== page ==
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Thread: Dec. 2011

  1. rainous's Avatar
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    #1

    Dec. 2011

    Is it acceptable in formal writing to write just an abbreviated form of month and then year,
    as in "Dec. 2011"?

    thanks

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    #2

    Re: Dec. 2011

    Is there a pressing need?

  2. rainous's Avatar
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    #3

    Re: Dec. 2011

    No.

    It's more like self-imposed pressing needs.

    I was writing an employment reference letter and wondering if there was a proper way to write periods without including date since there is no need to be that specific?

    For example, I want to write something like "Dec. 2010 ~ Jun. 2011" but is it acceptable?

  3. 5jj's Avatar
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    #4

    Re: Dec. 2011

    If it's in a table or list it may be acceptable,but not in a sentence.

  4. Raymott's Avatar
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    #5

    Re: Dec. 2011

    Quote Originally Posted by rainous View Post
    No.

    It's more like self-imposed pressing needs.

    I was writing an employment reference letter and wondering if there was a proper way to write periods without including date since there is no need to be that specific?

    For example, I want to write something like "Dec. 2010 ~ Jun. 2011" but is it acceptable?
    I personally wouldn't have a problem with it, but use a hyphen ( - ) to mean 'to', not a tilde ( ~ ).
    Some people associate the tilde with approximation, so your phrase might read "from December 2010 to about June 2011".

  5. BobK's Avatar
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    #6

    Re: Dec. 2011

    Good point. I expect this is something to do with the mathematical symbol for 'is approximately equal to': ≈ (I think, but I'm not a mathematician).

    b

  6. Raymott's Avatar
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    #7

    Re: Dec. 2011

    Quote Originally Posted by BobK View Post
    Good point. I expect this is something to do with the mathematical symbol for 'is approximately equal to': ≈ (I think, but I'm not a mathematician).

    b
    Nor am I, but when I was in med. school, all our professors used it for non-mathematical shorthand to mean "about".
    "PR ~ 72" (Pulse rate around 72 beats/min), etc.
    "Laceration on L arm ~ 3cm long."

    (I don't count guessing approximate measurements as mathematics.)

  7. Barb_D's Avatar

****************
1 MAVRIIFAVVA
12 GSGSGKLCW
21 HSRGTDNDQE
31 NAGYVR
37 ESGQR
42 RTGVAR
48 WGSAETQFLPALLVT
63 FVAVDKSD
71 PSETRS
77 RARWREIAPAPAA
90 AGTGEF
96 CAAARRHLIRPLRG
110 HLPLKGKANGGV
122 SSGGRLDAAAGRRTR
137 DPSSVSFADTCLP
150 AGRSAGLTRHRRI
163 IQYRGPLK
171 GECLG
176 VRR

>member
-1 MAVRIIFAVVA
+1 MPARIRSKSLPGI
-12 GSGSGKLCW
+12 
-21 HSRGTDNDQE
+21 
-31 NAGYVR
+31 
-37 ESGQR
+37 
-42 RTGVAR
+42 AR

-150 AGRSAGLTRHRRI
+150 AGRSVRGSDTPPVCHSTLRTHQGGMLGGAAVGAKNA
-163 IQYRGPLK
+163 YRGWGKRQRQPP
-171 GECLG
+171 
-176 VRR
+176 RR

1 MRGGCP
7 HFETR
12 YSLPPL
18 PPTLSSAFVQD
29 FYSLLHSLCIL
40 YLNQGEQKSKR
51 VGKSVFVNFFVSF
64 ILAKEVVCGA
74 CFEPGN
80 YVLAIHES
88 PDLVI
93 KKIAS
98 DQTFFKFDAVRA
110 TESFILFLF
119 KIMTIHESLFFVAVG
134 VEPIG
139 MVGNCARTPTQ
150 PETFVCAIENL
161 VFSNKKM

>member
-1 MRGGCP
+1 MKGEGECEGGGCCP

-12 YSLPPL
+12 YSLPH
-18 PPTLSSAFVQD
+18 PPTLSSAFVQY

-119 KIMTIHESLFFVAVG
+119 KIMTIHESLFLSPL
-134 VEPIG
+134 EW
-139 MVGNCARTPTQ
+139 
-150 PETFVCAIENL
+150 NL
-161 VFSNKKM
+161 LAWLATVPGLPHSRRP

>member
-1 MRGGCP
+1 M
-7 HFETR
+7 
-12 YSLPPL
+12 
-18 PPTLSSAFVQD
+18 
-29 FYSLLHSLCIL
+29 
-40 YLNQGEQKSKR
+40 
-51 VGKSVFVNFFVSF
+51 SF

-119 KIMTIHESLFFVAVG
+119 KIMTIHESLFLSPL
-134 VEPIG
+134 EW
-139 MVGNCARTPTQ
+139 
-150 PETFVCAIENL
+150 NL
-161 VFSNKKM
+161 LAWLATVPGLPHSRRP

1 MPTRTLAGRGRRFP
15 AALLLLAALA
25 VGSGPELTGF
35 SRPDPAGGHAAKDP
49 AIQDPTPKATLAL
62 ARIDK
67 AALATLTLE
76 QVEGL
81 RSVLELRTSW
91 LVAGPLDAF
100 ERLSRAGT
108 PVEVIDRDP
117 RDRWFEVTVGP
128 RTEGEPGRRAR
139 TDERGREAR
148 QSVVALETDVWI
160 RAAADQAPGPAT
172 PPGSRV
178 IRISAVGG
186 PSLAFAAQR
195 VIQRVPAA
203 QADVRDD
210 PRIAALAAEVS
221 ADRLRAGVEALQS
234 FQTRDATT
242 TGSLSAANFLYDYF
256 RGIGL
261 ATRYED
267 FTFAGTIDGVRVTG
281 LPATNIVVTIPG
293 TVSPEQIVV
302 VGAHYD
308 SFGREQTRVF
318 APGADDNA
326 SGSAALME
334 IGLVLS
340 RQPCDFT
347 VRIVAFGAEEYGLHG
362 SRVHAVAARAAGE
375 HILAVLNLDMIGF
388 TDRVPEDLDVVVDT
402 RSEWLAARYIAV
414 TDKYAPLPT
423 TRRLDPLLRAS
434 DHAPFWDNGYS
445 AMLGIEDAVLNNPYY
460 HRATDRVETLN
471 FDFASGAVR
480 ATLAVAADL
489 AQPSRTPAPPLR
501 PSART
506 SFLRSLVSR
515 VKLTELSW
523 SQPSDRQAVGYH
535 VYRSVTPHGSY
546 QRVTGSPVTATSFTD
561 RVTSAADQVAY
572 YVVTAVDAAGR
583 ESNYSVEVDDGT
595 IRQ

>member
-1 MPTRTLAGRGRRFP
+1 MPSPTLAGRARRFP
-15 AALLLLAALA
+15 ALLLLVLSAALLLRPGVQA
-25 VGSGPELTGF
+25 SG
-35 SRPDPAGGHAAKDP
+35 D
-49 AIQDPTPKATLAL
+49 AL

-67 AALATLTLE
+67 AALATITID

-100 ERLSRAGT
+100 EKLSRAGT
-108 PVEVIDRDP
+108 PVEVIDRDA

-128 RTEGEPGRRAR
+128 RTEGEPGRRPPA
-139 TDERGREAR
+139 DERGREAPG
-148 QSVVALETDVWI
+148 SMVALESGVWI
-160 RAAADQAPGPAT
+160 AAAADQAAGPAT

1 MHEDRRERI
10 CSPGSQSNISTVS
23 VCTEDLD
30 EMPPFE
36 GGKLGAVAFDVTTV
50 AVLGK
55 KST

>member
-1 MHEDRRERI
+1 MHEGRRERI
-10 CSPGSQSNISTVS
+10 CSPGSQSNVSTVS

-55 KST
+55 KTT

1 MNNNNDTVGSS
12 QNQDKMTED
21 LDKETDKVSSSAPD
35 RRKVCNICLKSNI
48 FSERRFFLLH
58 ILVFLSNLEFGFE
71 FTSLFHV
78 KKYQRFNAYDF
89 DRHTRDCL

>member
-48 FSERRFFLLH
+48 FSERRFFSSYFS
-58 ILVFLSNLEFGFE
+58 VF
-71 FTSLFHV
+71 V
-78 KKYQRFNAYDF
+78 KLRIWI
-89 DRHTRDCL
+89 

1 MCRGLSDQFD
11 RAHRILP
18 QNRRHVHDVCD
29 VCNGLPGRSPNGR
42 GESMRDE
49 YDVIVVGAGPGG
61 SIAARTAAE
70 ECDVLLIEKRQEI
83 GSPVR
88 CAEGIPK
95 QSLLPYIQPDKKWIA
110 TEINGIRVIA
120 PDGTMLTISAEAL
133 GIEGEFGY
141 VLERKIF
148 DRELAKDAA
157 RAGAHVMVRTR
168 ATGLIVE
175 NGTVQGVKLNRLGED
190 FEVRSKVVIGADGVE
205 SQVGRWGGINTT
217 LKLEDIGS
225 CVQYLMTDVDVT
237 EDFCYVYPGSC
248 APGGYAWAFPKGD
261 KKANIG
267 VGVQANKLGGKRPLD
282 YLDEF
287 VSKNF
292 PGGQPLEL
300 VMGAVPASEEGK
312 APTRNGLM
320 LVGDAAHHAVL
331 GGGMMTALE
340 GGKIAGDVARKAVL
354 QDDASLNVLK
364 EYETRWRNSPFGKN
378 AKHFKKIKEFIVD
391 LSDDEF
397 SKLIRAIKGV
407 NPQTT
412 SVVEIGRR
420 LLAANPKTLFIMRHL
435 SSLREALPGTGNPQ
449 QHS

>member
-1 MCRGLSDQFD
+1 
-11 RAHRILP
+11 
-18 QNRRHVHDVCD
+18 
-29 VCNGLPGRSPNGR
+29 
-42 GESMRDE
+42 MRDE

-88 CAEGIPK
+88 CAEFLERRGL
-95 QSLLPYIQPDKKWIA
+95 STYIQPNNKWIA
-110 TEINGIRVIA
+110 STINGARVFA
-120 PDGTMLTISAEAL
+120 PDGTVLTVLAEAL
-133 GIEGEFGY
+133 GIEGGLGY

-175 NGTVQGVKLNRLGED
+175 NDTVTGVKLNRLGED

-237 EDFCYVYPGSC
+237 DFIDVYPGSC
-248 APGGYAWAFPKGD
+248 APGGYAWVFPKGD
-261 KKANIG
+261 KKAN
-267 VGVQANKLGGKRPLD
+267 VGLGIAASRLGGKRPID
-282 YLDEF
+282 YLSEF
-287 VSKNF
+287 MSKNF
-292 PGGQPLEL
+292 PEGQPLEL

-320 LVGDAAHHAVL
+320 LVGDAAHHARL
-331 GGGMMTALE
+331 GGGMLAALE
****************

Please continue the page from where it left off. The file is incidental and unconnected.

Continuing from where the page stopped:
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    #8

    Re: Dec. 2011

    Quote Originally Posted by rainous View Post
    No.

    It's more like self-imposed pressing needs.

    I was writing an employment reference letter and wondering if there was a proper way to write periods without including date since there is no need to be that specific?

    For example, I want to write something like "Dec. 2010 ~ Jun. 2011" but is it acceptable?
    In any sort of running prose (not a table), I suggest you write December 2010 to June 2011. For an employment reference letter, which is on the formal side of the spectrum, I advise it even more strongly.
    I'm not a teacher, but I write for a living. Please don't ask me about 2nd conditionals, but I'm a safe bet for what reads well in (American) English.

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    #9

    Re: Dec. 2011

    Quote Originally Posted by Raymott View Post
    Nor am I, but when I was in med. school, all our professors used it for non-mathematical shorthand to mean "about".
    "PR ~ 72" (Pulse rate around 72 beats/min), etc.
    "Laceration on L arm ~ 3cm long."

    (I don't count guessing approximate measurements as mathematics.)
    Yes, this is the difference. "~" means approximately. "≈" means is approximately equal.

    1.99 ≈ 2
    ~10cm of tape.

  8. BobK's Avatar
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    #10

    Re: Dec. 2011

    Quote Originally Posted by birdeen's call View Post
    Yes, this is the difference. "~" means approximately. "≈" means is approximately equal.

    1.99 ≈ 2
    ~10cm of tape.
    I was guessing at a derivation to explain the 'approximate' use of the tilde (perhaps by people who weren't aware of the background). I didn't know the single-tilde had that technical meaning (which presumably explains the double-tilde symbol). ;(But, in terms of derivation, one of them must have come first - unless they were simultaneously and/or independently coined (all of which suppositions strike me as unlikely )

    b

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